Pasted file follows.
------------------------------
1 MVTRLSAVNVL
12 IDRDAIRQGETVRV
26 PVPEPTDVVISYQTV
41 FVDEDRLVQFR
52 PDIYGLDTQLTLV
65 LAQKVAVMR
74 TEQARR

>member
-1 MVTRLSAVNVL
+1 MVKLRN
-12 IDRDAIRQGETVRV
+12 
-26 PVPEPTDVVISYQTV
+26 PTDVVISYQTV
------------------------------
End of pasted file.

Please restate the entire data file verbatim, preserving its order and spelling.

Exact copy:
1 MVTRLSAVNVL
12 IDRDAIRQGETVRV
26 PVPEPTDVVISYQTV
41 FVDEDRLVQFR
52 PDIYGLDTQLTLV
65 LAQKVAVMR
74 TEQARR

>member
-1 MVTRLSAVNVL
+1 MVKLRN
-12 IDRDAIRQGETVRV
+12 
-26 PVPEPTDVVISYQTV
+26 PTDVVISYQTV